Banister's influence shouldn't be overlooked
ARLINGTON -- There's nothing about the Rangers that really computes. Not that they care.
Texas somehow pulled out a 4-1 victory against the American League East-leading Blue Jays at Globe Life Park on Thursday afternoon, and it now has sole possession of the second AL Wild Card spot after the Twins lost to the Rays, 5-4.
Big deal? It's a very big deal.
This is, after all, a Rangers club that stumbled through a 7-14 April and was 7 1/2 games back of first place in its division, which was the biggest deficit of any team at that time. It's a team that lost ace Yu Darvish for the season to Tommy John surgery and No. 2 starter Derek Holland for a 113-game stretch because of a left shoulder strain.
It's a team that was optimistic about the return of Josh Hamilton after his forgettable stint with the Angels, only to have him limited to 38 games because of an assortment of injuries to his left shoulder, left hamstring and right shoulder.
It's a team that has struggled to a 29-32 record at Globe Life Park, the only losing record at home for any of the 14 big league clubs with a winning record. The other 13 teams have a combined home-field winning percentage of .637.
Not that the Rangers are complaining. They know better. You think any of the other playoff contenders are feeling sorry for them? No chance. Heck, they're not sending sympathy cards or even apologizing for what's happened in Arlington this season.
And to Texas' credit, the club is not asking for any solace. The Rangers see a challenge, and they've accepted it.
Manager Jeff Banister didn't back down, even though his managerial debut was pockmarked with that April stumble.
But Banister has never backed down. Why start now?
This is a man who developed bone cancer in his left leg during his high school days, but he refused to allow doctors to amputate it, and Banister won that battle. This is a man who was involved in a home-plate collision in junior college, suffering three broken vertebrae in his neck, but he kept on catching and wound up getting a scholarship to the University of Houston.
This is a guy who, before he was hired last winter to manage the Rangers, had spent his entire 28-year professional baseball career in the Pirates organization, where in eight years as a player, he recorded just one big league at-bat -- as a pinch-hitter on July 23, 1991 -- and beat out an infield single. That was the only big league moment in Banister's first 25 years in the Bucs organization, where he spent time as a Minor League manager and coordinator, before he was hired as a member of the big league coaching staff in 2010.
"Life experiences give us either the reason to quit or the reason to have resilience and grit," Banister said.
For anybody who wonders, Banister's experiences gave him resilience and grit, and right now, that's translated into how Texas has responded under his guidance.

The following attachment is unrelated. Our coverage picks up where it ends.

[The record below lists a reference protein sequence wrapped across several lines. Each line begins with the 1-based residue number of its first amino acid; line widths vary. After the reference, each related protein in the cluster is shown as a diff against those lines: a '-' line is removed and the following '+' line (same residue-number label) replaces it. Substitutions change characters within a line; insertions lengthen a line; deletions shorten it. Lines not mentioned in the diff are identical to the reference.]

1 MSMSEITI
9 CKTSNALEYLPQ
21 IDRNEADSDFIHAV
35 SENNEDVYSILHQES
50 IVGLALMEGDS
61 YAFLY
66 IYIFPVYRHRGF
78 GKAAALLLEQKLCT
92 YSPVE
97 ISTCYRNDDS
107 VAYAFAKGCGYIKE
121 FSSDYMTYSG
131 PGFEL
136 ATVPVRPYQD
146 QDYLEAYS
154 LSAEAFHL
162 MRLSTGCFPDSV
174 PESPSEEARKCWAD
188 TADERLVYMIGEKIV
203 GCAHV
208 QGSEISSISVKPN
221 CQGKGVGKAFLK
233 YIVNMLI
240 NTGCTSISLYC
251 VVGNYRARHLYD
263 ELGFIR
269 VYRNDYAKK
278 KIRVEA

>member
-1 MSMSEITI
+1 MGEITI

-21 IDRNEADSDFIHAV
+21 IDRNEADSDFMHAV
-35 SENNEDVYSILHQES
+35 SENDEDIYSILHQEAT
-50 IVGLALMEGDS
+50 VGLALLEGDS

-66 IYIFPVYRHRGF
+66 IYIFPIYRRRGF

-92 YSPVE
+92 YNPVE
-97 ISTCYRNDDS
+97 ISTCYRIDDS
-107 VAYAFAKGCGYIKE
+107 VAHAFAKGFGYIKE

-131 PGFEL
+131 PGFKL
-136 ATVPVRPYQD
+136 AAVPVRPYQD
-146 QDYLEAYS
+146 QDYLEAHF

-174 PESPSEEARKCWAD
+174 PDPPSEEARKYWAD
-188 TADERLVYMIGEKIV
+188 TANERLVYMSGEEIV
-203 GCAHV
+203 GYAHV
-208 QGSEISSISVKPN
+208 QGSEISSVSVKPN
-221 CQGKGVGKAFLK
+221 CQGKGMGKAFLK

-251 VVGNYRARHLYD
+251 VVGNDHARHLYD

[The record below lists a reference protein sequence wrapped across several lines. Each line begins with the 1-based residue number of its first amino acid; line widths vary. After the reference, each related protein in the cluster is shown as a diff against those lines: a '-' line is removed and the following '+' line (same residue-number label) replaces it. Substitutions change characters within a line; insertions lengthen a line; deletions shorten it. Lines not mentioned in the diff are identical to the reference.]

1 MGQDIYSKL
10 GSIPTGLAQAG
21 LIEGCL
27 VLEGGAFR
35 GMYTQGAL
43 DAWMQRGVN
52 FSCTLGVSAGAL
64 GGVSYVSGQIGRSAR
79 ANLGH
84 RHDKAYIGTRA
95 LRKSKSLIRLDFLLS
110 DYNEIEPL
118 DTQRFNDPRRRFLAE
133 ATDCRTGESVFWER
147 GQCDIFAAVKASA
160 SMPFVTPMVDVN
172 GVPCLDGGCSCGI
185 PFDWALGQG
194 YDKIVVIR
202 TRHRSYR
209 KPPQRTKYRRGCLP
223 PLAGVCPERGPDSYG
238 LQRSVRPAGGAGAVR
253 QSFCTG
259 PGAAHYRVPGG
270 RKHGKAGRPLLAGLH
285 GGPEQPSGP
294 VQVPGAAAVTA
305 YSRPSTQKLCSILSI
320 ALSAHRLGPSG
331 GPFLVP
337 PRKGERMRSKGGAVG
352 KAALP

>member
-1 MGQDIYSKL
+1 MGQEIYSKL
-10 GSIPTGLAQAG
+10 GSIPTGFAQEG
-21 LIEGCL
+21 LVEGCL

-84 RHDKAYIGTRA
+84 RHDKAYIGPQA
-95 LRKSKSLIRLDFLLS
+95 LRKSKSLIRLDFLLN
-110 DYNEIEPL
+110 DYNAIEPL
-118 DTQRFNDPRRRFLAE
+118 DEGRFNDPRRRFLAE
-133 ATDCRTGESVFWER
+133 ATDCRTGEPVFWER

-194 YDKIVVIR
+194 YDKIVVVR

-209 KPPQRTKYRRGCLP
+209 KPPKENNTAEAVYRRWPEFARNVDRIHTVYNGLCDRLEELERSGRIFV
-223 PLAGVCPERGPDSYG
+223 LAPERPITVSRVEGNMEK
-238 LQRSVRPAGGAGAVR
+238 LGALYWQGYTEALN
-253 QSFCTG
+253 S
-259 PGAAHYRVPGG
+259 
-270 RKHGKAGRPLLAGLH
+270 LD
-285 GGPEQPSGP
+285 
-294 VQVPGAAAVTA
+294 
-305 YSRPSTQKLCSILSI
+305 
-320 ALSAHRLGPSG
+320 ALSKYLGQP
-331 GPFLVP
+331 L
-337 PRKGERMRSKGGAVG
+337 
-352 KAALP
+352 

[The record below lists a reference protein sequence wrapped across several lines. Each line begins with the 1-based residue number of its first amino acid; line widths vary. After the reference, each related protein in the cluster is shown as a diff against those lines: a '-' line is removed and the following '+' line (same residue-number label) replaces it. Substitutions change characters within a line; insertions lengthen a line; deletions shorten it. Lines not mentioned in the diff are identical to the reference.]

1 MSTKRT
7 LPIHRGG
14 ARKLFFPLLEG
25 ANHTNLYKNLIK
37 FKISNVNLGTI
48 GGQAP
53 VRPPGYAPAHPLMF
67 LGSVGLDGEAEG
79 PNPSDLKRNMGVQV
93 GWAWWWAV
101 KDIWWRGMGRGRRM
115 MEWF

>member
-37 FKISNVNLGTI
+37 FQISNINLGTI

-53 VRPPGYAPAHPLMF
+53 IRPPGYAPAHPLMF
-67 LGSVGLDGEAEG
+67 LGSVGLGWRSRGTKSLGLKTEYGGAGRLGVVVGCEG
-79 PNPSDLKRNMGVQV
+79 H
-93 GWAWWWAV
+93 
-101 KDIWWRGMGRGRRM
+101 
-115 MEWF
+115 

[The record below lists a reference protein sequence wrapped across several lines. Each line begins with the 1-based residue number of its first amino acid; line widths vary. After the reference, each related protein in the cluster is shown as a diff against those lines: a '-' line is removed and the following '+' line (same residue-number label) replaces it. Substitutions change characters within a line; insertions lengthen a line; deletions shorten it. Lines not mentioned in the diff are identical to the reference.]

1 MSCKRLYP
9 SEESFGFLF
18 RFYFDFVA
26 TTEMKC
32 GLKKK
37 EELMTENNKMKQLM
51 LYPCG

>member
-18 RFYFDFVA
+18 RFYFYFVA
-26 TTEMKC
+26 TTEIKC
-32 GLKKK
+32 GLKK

The Rangers played themselves back into postseason contention by running off a 9-2 stretch before returning home to host the Blue Jays on Tuesday. And Texas wasn't about to let the disappointment of a 6-5 loss on Tuesday or a 12-4 setback on Wednesday spoil its recent handiwork.
This team, after all, has taken on a Banister persona, which was underscored in Thursday's victory.
While Cole Hamels was on the bench, awaiting his Friday night start against Baltimore, a handful of the Rangers' recent under-the-radar additions got things back in order on a Texas-heat-baked afternoon in Arlington.
The acquisitions of Will Venable from the Padres, right-hander Sam Dyson from the Marlins, catcher Bobby Wilson from the Rays and lefty Jake Diekman -- as the other guy in the Hamels deal from the Phillies -- might not have been headline-grabbing transactions, but they are the kind of fill-in-the-hole additions that can make a difference in a stretch drive like Thursday's win.
Wilson kept a pitching staff focused through a three-hour, 40-minute, 176-pitch afternoon.
Dyson gave up a run in a 1 2/3-inning effort, but he came into a bases-loaded situation in the seventh and induced a double-play grounder from Jays leadoff hitter Troy Tulowitzki after taking over for Diekman, who got into trouble after striking out Kevin Pillar to open the frame.
And Venable made a lunging, diving grab of a Cliff Pennington sinking line drive into left-center, turning a potential run-scoring triple into an inning-ending out in the second.
"He doesn't make that catch, it is a different story," said Banister. "I'm not sure when he was in flight if he was going to get there."
But hey, over the years, there were a lot of times others weren't sure Banister was ever going to "get there."
He, however, never gave up, and neither has the team he is managing.